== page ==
Our nails serve many important roles. They protect and support the tissues in our fingers and toes. Having nails allows us to scratch an itch. A look at your nails can warn a doctor of an underlying medical condition, such as heart disease or diabetes.
Nails are essentially hardened skin cells. Made mostly of keratin, a protein found in the skin and hair, nails are made by living cells in the fingers and toes. These living cells begin in the matrix, the hidden (half moon) area under the cuticle. As new skin cells grow in the matrix, the older cells are pushed forward, harden, and form a visible nail.
How quickly a person’s nails grow depends on several factors. Nails grow faster in summer than winter. Men’s nails grow more quickly than women’s, except possibly during pregnancy and old age. The nails on a person’s dominant hand (hand most used) grow faster. The growth rate of fingernails outpaces toenails. On average, fingernails grow 2 to 3 millimeters in one month, and toenails grow 1 millimeter per month. Disease, hormone imbalance, and aging can slow nail growth.
Common Nail Disorders
Nail problems make up about 10 percent of all dermatological conditions. While uncommon in children, nail disorders affect a large number of older adults. As we age, nails thicken and become more susceptible to fungal nail infections. Circulatory problems and use of medications, which also tend to increase as we age, raise the risk of developing a nail condition. The following describes common nail conditions and their causes:
Most often caused by mild trauma, such as catching one’s finger in a door, these small spots appear when the base (matrix) of the nail is injured. Such white spots are very common, eventually grow out, and are no cause for concern.
If you suddenly see a number of white spots and do not remember injuring your nail or the white spots do not seem to grow out, be sure to make an appointment to see a Water’s Edge Dermatology practitioner. White spots also can indicate an infection or other medical condition.
Appearing as a red to reddish-brown fine, vertical line that resembles a splinter beneath the nail, this disorder occurs when blood vessels in the nail bed are damaged. The most common cause is nail injury. Certain medications and medical conditions also can cause a splinter hemorrhage, so these should be examined by a Water’s Edge Dermatology practitioner.
This common nail disorder occurs when the corner of the nail curves downward into the skin. The big toenails are particularly vulnerable. Improper nail trimming, tight shoes, or a poor stance can lead to this common nail problem. Ingrown nails may be painful and sometimes lead to infection. Proper treatment can avoid problems.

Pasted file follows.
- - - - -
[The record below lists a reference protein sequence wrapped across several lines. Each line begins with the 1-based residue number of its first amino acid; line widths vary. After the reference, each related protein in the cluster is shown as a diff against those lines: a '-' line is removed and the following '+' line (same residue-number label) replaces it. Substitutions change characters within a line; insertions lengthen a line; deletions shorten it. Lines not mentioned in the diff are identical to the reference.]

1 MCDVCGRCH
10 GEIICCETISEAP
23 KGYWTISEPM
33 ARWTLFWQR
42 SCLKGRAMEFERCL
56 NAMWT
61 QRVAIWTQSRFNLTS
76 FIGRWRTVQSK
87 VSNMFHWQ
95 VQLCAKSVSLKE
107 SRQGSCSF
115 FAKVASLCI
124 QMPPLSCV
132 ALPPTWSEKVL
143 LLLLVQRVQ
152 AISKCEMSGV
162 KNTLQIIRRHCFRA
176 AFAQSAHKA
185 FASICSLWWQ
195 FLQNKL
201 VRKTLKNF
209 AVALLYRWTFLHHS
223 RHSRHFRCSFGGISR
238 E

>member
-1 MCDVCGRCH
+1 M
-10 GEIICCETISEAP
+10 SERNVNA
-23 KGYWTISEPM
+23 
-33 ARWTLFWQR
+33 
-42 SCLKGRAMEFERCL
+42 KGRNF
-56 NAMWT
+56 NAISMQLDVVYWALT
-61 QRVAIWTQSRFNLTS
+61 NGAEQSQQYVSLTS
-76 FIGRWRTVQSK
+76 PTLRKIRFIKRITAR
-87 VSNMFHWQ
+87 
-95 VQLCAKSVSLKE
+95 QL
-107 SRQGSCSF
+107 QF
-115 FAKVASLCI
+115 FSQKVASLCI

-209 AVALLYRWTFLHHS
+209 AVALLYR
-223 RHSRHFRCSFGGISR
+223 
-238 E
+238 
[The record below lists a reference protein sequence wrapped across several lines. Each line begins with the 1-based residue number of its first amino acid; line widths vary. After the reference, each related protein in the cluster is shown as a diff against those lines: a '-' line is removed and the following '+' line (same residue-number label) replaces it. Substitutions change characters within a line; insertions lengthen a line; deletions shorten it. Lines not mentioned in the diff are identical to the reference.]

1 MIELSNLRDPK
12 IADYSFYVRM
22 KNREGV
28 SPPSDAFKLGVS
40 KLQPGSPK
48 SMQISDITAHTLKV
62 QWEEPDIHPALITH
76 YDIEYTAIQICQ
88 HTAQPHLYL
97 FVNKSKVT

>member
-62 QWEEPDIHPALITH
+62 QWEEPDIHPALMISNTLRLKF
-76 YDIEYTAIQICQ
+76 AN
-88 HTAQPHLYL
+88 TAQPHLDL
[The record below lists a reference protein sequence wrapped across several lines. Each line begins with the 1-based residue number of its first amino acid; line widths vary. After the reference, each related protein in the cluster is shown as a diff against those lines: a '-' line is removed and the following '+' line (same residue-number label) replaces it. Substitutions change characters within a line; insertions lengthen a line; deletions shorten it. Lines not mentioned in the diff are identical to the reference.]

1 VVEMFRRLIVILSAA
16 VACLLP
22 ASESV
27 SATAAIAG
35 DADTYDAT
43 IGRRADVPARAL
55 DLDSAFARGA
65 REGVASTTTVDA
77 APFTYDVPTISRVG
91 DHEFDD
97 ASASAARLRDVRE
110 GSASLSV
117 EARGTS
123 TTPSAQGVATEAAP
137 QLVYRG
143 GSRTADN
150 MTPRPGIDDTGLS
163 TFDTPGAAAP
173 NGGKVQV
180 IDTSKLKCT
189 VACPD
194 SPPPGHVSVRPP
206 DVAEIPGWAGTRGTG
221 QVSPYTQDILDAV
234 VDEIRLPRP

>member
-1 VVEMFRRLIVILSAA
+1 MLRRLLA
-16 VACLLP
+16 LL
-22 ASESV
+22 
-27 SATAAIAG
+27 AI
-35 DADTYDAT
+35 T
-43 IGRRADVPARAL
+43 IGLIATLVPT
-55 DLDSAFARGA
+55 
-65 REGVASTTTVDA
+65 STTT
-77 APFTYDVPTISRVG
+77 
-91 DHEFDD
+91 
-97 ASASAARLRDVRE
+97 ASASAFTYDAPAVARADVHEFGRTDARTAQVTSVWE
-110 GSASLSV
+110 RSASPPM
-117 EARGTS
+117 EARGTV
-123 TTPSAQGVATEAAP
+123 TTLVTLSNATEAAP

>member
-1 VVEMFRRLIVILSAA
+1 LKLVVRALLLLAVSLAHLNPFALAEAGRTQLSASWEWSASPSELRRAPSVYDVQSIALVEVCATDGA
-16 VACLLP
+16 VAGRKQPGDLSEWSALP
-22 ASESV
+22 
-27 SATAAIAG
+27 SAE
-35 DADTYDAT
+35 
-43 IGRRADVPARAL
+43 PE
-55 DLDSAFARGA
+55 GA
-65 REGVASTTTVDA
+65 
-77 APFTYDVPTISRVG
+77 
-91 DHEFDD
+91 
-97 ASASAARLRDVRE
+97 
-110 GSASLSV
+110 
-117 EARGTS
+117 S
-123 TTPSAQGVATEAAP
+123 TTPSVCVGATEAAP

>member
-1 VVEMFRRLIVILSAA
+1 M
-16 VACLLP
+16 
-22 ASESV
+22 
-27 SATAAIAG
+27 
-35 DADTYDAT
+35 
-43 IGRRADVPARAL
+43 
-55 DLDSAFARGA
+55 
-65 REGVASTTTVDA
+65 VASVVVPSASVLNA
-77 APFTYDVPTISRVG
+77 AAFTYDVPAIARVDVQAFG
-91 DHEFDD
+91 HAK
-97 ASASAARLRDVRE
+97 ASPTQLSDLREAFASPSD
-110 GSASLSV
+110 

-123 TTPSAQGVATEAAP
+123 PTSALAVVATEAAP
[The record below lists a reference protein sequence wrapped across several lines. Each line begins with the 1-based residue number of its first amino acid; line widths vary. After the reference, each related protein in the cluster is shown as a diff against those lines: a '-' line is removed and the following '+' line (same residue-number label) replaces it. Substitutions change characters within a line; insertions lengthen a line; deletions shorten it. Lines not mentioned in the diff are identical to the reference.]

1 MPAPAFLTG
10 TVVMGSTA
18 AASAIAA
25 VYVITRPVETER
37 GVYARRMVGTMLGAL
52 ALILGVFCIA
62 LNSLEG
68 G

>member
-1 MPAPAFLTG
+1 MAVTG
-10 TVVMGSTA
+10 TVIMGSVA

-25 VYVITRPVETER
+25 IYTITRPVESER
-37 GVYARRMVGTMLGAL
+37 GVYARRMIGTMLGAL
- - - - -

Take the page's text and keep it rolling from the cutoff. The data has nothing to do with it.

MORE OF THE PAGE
Fungal Infections (Onychomycosis)
Fungal infections are responsible for about half of all nail disorders, affecting about 12% of all Americans. Nail fungal infections can cause discoloration and abnormal growth. When a nail infection develops, the most common cause is a fungus. Fungal infections are more common in toenails because the toes often are confined to a warm, moist, weight-bearing environment within your shoes.
Onychomycosis tends to run in families because of an inherited tendency, but not everyone is susceptible. It is rare in children unless one or both parents are infected.
The two most common types of fungi affecting the skin are dermatophytes and yeast (Candida). While both types infect nails, dermatophytes tend to be more common in toenails. Yeast infections are seen more frequently in fingernails. While some fungal nail infections may respond to topical antifungal creams, lotions, gels, and lacquers, most infections of the nail plate require oral medicines such as itraconazole, terbinafine, and fluconazole.
Redness, swelling, and pain of the skin folds around the nails often indicate an infection caused by bacteria. The most common cause of a bacterial infection is injury to the nail or surrounding skin. Frequent exposure to water and chemicals is a common cause of these bacterial infections. Sometimes a green discoloration of the nail occurs. A bacterium called Pseudomonas causes this discoloration.
Tumors and Warts
These may be found in any portion of the nail and can cause the nail plate to change shape. When a growing tumor or wart interferes with nail growth, it can destroy the nail.
Warts are viral infections that affect the skin surrounding or underneath the nail. They can be painful and sometimes limit use of the affected finger or toe. Treatment usually involves destroying the wart with freezing or chemicals. If a wart or tumor extends into the nail folds or is located under the nail plate, surgery may be necessary to remove it.
Appearing as clear, jelly-filled papules at the base of the nail, these cysts can become painful and may damage or deform the nail. Treatment involves removing the cyst.